“I haven’t made this decision lightly,” says Silverman in the announcement. “But after looking at all possible alternatives, there is simply no path forward.” Space and Time will cease publication in 2019 with the 133rd issue.

I feel like a crime has been committed by all of us. Silverman cites lack of subscribers for the magazine’s closure. That is on us.

I talk about the importance of publications like this for our genre all the time, but I have no subscriptions to any of them. We mourn the loss of print but refuse to support it. A subscription to Time and Space is just $18 a year.

S&T is 52 years old, started in 1966 by Gordon Linzner. This magazine has been the venue of literary greats like Jessica A. Salmonson, Norman Spinrad, Jack Ketchum, and Aliette de Bodard.

In fact, it was running across a video of the 50th anniversary of Space and Time, sponsored by The New York Review of Science Fiction Readings, that convicted me. I popped over to the video out of curiosity.

To the far right, I saw a familiar couple of faces. There is Jack Ketchum and Linda Addison chatting. Jack is no longer with us and Linda’s hair is just at the beginning stages of the gorgeous, technicolor long locks she now sports.

This is history, essential stepping stones that have made our underdog genre what it is. Space and Time have been around before many of us have been writing. It was here at the beginning, laying down the foundation for future generations. It has remained as a venue for literary exploration.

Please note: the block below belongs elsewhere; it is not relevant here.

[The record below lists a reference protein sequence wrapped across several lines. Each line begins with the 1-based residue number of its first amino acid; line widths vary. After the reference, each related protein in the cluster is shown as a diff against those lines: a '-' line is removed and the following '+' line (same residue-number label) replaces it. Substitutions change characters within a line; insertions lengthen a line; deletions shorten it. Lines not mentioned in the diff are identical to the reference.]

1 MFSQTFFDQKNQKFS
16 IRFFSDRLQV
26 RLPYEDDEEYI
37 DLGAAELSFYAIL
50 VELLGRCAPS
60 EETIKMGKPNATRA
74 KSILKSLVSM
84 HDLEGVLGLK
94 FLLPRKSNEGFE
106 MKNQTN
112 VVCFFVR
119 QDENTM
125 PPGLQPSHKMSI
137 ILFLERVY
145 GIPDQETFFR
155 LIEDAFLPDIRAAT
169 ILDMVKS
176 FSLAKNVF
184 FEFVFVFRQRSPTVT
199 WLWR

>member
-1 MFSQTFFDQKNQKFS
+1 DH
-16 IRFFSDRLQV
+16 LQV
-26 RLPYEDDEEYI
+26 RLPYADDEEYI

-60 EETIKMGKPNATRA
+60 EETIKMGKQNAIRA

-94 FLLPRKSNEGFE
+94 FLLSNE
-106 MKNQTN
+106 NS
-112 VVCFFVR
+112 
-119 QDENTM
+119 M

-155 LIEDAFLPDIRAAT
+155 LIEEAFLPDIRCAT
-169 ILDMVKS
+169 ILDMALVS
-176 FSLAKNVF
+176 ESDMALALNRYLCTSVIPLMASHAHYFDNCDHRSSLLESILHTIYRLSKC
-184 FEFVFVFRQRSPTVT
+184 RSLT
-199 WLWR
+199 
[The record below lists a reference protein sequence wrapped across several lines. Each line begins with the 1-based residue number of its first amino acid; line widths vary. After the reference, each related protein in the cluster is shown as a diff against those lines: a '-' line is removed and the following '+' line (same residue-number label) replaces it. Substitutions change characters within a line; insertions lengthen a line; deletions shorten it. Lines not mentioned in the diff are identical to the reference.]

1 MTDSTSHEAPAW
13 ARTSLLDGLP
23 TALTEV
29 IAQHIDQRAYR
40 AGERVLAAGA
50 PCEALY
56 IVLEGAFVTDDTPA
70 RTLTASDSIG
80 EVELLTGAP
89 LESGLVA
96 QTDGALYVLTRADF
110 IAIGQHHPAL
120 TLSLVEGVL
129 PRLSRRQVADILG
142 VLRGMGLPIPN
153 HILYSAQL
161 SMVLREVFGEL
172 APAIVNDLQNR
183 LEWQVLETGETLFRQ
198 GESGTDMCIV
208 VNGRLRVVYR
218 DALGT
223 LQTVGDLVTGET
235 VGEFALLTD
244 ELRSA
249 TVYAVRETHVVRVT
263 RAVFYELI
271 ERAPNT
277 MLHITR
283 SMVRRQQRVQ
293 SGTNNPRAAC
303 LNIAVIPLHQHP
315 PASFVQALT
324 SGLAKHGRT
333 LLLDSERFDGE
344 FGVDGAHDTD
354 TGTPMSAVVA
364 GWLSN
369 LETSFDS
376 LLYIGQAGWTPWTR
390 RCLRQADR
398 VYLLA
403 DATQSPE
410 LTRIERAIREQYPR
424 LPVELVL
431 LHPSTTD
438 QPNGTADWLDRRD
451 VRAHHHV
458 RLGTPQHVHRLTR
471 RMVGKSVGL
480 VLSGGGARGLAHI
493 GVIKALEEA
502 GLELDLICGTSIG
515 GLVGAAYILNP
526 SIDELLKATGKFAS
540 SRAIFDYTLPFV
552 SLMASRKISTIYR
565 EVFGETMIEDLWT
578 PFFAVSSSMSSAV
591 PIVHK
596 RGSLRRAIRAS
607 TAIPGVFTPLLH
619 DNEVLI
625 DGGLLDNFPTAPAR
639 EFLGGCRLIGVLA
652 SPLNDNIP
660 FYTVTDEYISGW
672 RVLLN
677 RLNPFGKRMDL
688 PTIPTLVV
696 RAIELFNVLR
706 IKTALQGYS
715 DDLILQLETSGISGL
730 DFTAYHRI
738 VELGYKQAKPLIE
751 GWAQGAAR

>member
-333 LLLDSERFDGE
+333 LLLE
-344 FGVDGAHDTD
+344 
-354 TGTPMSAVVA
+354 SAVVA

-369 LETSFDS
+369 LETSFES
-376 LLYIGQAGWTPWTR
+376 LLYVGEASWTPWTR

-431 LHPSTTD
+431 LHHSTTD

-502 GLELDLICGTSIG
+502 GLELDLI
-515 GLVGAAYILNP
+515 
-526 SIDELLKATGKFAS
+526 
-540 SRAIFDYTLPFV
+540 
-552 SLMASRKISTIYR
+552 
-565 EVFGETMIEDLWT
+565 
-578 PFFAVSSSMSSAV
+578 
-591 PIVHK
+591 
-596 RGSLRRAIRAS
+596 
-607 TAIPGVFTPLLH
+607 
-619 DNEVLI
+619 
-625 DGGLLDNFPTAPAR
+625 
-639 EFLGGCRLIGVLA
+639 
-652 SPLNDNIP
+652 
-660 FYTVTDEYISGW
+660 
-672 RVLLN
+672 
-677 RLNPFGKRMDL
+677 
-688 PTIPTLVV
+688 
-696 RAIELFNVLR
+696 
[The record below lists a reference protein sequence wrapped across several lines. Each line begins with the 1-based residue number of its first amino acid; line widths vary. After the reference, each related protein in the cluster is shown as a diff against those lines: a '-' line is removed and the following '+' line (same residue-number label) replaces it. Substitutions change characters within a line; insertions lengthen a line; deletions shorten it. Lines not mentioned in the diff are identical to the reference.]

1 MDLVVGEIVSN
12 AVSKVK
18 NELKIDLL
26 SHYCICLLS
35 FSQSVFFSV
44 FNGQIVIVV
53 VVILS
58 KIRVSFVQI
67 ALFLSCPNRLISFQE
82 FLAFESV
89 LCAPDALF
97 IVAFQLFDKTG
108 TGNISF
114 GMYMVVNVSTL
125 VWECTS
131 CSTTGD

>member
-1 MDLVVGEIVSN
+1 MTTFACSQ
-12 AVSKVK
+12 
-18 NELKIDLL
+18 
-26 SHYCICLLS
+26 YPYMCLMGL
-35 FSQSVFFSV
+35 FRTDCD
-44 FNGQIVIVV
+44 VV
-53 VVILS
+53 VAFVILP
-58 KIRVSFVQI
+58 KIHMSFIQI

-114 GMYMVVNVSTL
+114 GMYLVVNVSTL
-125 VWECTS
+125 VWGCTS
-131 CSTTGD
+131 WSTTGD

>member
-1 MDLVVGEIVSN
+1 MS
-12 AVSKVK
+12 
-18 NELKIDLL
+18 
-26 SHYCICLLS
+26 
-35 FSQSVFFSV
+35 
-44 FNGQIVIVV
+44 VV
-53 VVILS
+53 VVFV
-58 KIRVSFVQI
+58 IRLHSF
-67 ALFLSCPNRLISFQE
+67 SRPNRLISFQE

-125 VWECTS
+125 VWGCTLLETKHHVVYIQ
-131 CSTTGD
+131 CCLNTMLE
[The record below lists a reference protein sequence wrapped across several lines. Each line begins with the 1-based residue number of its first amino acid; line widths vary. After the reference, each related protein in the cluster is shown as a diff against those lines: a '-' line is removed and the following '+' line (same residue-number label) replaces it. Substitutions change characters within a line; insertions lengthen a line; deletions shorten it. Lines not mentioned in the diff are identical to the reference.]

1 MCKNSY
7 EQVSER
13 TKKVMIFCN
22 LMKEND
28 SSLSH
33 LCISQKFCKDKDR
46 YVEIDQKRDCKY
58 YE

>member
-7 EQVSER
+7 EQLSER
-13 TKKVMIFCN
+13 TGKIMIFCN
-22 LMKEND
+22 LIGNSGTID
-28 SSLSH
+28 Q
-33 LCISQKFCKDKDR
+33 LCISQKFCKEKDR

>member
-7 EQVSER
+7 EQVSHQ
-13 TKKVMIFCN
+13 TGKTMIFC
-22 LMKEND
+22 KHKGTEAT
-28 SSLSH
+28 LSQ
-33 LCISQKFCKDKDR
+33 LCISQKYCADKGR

I’m not sure if anything can be done to save the magazine, but we should at least be aware of its passing. I hope, somehow, life can be pumped back into this publication so it can one day celebrate a 100th anniversary at a time-to-be when the science fiction of today reads like history.

Watch the 50th anniversary celebration here.

Read Hildy Silverman’s announcement of closure here.

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When I’m Not Killing People…Fictionally

I worked for regular print newspapers and online publications for years. When I ‘retired’ from that world to play with fiction I found I missed deadlines, interviews and research.

The balance that works best for me is mostly fiction, but my blog and a few freelance assignments a month keep me in that sense of urgency. Here’s the story I did for Simplykc for their November issue.

The layout, graphics and content in this magazine are all excellent and I’m happy to have the opportunity to be a regular contributor. So now you know… this is what I do when I’m not killing people…fictionally.

You can read the entire issue here on Issue.